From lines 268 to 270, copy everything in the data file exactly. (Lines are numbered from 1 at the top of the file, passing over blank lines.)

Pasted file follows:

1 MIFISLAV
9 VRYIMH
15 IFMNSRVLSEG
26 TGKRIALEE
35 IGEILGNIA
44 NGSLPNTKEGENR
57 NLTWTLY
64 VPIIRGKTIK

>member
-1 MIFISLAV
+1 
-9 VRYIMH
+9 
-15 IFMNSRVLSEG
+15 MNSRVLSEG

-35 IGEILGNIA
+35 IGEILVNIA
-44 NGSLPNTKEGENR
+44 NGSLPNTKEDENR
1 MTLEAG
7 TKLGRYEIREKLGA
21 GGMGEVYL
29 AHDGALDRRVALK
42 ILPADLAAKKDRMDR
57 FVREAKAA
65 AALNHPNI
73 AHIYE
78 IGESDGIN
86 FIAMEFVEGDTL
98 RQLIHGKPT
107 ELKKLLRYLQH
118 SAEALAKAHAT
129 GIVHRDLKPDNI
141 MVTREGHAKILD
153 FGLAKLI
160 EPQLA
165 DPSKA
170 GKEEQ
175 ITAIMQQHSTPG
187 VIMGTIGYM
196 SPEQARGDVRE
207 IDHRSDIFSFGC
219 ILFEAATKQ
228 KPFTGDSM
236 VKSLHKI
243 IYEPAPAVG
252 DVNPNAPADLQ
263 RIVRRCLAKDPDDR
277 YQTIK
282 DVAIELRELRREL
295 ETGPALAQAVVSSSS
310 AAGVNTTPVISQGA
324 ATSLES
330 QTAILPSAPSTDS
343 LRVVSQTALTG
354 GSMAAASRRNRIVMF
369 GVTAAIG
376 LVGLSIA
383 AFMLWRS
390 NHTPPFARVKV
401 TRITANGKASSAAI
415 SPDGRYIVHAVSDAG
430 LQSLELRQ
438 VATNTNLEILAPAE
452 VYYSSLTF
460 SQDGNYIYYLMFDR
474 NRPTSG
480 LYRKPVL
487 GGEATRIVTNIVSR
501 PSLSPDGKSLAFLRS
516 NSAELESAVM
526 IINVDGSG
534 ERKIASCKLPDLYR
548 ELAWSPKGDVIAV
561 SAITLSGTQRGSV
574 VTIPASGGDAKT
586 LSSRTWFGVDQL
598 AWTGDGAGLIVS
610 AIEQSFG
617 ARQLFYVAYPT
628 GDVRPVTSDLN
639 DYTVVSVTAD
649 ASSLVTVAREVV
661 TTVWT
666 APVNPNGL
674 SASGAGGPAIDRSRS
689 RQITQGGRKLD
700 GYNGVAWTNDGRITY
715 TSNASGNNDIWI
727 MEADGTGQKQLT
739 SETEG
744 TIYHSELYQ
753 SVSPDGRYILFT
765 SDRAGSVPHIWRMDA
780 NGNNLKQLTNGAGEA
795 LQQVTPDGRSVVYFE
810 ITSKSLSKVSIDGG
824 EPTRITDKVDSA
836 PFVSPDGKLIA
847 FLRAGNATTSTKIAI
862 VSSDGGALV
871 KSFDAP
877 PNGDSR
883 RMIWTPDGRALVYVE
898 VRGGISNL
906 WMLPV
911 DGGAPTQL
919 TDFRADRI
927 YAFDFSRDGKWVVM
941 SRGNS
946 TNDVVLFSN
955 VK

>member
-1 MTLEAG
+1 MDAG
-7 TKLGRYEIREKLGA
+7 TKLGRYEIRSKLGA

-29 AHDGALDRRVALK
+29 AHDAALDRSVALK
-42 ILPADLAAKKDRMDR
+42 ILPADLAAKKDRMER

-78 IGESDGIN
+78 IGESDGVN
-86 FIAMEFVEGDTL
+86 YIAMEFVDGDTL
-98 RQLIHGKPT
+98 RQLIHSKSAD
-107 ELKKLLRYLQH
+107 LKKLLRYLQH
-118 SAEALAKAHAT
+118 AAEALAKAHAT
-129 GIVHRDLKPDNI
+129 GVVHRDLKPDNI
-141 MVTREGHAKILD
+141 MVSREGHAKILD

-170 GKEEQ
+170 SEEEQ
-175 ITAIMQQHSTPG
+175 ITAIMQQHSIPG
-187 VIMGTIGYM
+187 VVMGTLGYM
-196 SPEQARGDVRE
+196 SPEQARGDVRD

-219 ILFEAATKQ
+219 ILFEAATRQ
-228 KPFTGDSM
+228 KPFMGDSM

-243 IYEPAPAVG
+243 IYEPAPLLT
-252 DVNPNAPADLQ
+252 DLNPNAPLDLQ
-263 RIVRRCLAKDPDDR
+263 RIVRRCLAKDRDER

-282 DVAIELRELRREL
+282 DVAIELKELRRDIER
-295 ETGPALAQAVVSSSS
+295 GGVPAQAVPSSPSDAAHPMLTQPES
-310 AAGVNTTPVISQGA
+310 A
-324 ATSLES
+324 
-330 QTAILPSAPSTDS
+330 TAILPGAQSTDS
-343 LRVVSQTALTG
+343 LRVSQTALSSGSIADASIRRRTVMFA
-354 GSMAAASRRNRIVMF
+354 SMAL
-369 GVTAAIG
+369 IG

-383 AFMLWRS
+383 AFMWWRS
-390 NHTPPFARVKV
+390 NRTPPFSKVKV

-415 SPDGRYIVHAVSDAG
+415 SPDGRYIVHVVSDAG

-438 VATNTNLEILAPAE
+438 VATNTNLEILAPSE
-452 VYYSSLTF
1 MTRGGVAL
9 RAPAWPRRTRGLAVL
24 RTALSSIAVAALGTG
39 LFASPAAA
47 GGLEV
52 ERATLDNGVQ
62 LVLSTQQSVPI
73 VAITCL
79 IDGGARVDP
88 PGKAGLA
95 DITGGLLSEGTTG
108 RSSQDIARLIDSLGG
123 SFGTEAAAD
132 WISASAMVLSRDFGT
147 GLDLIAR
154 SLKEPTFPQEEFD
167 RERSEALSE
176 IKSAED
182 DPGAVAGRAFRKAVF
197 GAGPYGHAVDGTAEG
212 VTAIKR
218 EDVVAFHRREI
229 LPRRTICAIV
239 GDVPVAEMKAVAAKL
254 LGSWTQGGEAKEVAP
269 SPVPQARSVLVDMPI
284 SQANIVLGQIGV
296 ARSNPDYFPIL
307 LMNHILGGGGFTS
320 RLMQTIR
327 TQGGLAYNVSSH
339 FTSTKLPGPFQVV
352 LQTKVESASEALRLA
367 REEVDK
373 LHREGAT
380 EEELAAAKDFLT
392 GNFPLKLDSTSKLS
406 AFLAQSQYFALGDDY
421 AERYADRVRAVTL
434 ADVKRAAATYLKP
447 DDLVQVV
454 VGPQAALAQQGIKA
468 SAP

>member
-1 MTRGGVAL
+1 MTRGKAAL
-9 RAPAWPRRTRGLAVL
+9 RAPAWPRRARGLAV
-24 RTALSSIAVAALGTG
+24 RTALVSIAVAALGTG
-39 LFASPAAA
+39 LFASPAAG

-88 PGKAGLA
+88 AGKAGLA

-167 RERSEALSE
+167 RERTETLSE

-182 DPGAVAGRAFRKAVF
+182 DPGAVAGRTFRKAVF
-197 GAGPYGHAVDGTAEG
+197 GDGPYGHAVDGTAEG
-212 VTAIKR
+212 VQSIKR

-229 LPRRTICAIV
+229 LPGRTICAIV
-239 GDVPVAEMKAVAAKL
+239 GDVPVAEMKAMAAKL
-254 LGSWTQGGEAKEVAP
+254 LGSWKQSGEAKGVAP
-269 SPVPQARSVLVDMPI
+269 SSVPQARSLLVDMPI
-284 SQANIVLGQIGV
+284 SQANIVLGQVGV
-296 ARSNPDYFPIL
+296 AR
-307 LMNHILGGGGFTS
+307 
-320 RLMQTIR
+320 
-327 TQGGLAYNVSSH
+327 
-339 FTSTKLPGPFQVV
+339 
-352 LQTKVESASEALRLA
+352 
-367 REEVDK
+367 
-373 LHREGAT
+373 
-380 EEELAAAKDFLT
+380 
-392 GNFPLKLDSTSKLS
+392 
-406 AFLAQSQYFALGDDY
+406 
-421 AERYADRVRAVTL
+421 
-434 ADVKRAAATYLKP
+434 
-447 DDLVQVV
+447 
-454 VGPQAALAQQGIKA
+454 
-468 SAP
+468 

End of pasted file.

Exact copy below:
+380 
-392 GNFPLKLDSTSKLS
+392 